3 “boots on the ground” takeaways from PAX East 2018

PAX East, one the western hemisphere’s most most heavily-attended gaming events, is centered on fans instead of media or industry professionals. That said, there were plenty of notable business storylines that played out on the bustling show floor.

AAA publishers choose not to participate

The big three console makers had large booths, as did companies like Square Enix, Blizzard, and Bandai Namco. However, others like Ubisoft, 2K, Warner Bros., and Bethesda were noticeably absent. This stems from a growing trend of games shortening the time window between their announcement and release. In 2015, Fallout 4 was released only five months after its reveal and proved that games from popular franchises do not need three years of marketing and PR in order to build hype. There is little reason for publishers to invest in a booth at a gaming convention when most of their big games are still under wraps. Once it is time to unveil these games, companies like EA prefer to throw their own events to get the full attention of media, gaming video content creators, and the public.

Fewer AAA games at PAX East means small and midsize publishers have more opportunity to get the word out. Companies like Intrepid Studios (makers of Kickstarter-backed MMO Ashes of Creation) need to start building buzz as early as possible, since they can turn that into crowdfunding dollars or early access sales.

Facebook and Microsoft are spending aggressively to try and catch up to Twitch and YouTube

Gaming video content (GVC) is slated to generate $3.7B this year, and Microsoft and Facebook want to take a greater share of the pie from revenue leaders Twitch and YouTube. Mixer and Facebook Gaming both had prominent booths featuring live streams from the show floor. However, the Twitch booth, situated in a prime (no pun intended) location, still drew the biggest crowds. Amazon’s streaming platform has first-mover advantage against Mixer, and Facebook still has to resolve issues like discoverability for new live streams.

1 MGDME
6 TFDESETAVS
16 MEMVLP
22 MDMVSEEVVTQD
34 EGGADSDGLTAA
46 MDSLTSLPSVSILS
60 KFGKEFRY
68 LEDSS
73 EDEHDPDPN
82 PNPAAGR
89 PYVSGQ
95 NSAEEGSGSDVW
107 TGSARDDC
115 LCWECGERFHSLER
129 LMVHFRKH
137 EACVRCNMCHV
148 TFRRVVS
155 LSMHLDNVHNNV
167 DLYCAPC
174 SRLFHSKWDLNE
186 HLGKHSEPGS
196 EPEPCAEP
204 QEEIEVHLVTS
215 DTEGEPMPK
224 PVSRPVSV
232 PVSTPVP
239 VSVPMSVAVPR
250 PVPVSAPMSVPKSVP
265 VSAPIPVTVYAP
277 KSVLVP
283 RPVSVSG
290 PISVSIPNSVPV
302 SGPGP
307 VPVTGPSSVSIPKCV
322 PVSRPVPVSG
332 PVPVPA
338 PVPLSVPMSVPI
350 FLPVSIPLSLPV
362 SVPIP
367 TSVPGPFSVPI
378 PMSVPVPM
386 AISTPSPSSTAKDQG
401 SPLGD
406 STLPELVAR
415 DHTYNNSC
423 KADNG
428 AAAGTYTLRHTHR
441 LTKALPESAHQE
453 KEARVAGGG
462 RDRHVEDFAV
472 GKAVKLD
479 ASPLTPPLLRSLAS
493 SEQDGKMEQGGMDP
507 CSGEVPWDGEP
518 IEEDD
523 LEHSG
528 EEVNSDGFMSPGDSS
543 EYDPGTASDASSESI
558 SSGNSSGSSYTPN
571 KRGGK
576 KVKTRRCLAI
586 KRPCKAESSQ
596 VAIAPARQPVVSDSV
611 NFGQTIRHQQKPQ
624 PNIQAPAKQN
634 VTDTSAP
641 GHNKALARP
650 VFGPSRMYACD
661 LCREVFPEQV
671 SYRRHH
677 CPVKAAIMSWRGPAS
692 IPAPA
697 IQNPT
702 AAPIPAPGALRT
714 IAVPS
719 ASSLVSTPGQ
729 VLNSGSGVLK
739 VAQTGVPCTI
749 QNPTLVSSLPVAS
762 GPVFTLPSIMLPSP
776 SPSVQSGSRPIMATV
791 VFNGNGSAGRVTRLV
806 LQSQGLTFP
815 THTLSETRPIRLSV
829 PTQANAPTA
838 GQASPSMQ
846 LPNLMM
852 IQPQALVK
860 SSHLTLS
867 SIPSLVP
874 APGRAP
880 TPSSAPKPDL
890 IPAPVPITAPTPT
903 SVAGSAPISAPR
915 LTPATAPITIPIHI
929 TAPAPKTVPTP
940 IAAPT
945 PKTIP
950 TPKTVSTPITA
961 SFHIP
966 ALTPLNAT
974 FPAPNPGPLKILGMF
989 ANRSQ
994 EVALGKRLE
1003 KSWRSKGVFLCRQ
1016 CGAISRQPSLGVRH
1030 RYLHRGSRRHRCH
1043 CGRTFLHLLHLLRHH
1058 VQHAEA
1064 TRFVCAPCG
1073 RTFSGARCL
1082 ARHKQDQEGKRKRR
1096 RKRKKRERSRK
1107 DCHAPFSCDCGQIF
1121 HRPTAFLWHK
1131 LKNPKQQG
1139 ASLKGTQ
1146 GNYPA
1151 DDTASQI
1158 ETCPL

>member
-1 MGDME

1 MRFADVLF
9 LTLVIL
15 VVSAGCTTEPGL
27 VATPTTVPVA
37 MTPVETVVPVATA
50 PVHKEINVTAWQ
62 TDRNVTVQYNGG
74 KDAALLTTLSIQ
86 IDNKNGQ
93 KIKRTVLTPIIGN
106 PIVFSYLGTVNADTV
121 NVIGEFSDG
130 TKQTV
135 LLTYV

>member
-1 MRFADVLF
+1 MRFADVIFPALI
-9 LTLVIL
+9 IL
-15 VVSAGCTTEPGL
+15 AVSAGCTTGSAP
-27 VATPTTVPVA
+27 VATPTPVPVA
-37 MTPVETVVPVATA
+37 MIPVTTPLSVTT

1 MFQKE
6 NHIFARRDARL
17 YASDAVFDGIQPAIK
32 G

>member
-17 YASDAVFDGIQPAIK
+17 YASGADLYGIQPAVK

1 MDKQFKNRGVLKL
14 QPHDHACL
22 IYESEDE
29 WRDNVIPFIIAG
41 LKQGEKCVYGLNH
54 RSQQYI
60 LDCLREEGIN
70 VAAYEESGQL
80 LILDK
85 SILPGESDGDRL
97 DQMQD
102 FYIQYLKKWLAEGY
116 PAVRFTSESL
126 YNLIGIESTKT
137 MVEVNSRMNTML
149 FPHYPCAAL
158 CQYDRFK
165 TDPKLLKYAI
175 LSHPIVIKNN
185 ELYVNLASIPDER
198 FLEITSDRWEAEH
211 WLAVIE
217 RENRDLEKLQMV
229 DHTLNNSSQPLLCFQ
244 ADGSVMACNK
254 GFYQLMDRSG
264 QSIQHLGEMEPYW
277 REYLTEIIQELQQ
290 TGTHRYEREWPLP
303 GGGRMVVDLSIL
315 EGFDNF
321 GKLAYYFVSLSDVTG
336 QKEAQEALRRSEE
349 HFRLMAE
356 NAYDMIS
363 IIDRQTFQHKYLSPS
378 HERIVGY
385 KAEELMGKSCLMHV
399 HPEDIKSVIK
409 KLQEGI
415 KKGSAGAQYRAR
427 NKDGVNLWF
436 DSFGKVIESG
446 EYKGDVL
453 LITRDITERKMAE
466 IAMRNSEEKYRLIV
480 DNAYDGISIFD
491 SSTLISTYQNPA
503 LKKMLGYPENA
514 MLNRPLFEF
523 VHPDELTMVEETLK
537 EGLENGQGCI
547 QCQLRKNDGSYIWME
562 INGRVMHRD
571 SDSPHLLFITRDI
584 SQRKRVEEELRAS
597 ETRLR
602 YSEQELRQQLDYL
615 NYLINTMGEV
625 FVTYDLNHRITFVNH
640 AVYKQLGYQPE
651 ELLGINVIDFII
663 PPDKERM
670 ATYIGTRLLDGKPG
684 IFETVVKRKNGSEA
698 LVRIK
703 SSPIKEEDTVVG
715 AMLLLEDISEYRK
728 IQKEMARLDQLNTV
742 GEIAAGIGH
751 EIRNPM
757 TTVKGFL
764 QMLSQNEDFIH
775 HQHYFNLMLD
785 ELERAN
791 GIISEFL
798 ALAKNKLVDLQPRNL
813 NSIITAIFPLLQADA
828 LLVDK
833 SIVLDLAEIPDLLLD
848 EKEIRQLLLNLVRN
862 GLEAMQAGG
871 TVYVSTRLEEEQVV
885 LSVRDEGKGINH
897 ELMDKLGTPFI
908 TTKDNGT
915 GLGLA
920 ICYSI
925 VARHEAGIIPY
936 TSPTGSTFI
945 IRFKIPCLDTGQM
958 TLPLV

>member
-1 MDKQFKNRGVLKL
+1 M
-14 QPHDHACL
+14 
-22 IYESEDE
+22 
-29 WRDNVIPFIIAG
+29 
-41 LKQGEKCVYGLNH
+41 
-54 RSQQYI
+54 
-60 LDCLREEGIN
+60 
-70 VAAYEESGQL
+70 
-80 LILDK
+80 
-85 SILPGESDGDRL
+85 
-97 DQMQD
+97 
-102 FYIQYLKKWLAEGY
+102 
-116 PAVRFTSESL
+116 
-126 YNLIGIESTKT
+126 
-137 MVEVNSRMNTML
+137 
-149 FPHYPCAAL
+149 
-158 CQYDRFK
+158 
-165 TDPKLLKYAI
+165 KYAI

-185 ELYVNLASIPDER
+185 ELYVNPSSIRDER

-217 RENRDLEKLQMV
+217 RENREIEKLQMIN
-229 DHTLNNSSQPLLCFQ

Streaming platforms want to turn more viewers into broadcasters

Brands like Twitch and Mixer are taking steps to cultivate future talent because GVC audiences care just as much about the personalities as they do about the games being played. The Twitch booth held frequent classroom sessions breaking down features and strategies for prospective creators. Mixer organized a panel on “Building Your Stream Community.” Community-run panels like “How to Handle the Heat as a Female Streamer” and “How to Broadcast Safely as a Marginalized Streamer” were held in an effort to bring a broader range of streamers into the fold. Steps to draw in a wide variety of streamers and viewers will help grow the GVC audience by 5% to 701M unique viewers this year.